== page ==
McLaglen co-starred with Cary Grant and Douglas Fairbanks, Jr. in the 1939 classic Gunga Din.
McLaglen appeared in an episode of Have Gun, Will Travel entitled The O'Hare Story. It was directed by his son, Andrew.
McLaglen co-starred with Lon Chaney in the 1925 silent version of The Unholy Three.
McLaglen has a star on the Hollywood Walk of Fame loacted at 1735 Vine Street.
McLaglen's final acting role was in an episode of Rawhide entitled Incident of the Shambling Man which aired in 1959. The episode was directed by his son, Andrew.
McLaglen was one of many Hollywood stars who made a cameo appearance in the 1956 film Around the World in 80 Days.
McLaglen co-starred with Mae West in the 1936 comedy Klondike Annie.
McLaglen made his talking film debut in 1929's The Black Watch.
McLaglen became a naturalized American citizen in January of 1933.
According to existing records, McLaglen's record as a professional boxer was 11 wins, 6 losses, and 1 draw.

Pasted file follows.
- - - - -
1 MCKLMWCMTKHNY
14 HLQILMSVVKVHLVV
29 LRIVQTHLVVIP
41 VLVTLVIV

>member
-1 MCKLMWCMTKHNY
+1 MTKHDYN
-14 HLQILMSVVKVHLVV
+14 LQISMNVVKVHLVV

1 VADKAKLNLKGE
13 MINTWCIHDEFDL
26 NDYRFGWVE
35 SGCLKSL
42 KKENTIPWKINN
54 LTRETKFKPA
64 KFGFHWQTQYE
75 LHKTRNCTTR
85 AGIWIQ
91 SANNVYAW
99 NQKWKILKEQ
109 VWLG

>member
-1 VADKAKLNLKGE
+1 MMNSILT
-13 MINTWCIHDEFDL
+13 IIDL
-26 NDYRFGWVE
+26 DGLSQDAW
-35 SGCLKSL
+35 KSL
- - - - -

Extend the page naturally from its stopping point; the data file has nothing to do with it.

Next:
McLaglen once worked as a carnival boxer in addition to his regular boxing career. If anyone could stay in the ring with him for one round without being knocked down they won a box of cigars.
McLaglen is buried at Forest Lawn Memorial Cemetary in Glendale CA.
McLaglen had two children from his first marriage--a son named Andrew and a daughter named Sheila.
McLaglen was married three times: first marriage was to Enid Lamont which lasted from 1919 until her death in 1943. Second marriage was to Suzanne Brueggeman which lasted from 1943 until 1948. His third and final marriage was to Margaret Pumphrey which lasted from 1948 until his death in 1959.
Ex-boxer McLaglen choreographed much of his famous fight scene with John Wayne in The Quiet Man.
McLaglen was an avid motorcycle rider who formed his own precision motorcycle team called the Victor McLaglen Motorcycle Corps.
McLaglen was nominated for an Academy Award for Best Supporting Actor in 1952 for The Quiet Man. It was the first time a Best Actor winner had been nominated for a subsequent Supporting award.
McLaglen won an Academy Award in 1935 for Best Actor for his performance in The Informer.
McLaglen served in the Irish Fusiliers during World War I. He was stationed in the Middle Eastern theatre of the war.
McLaglen was 6 feet, 3 inches tall.
McLaglen once fought heavyweight champion Jack Johnson in a six round exhibition bout.
McLaglen was living in Newport Beach, CA at the time of his death.
McLaglen's father was a Protestant clergyman who moved the family to South Africa at an early age.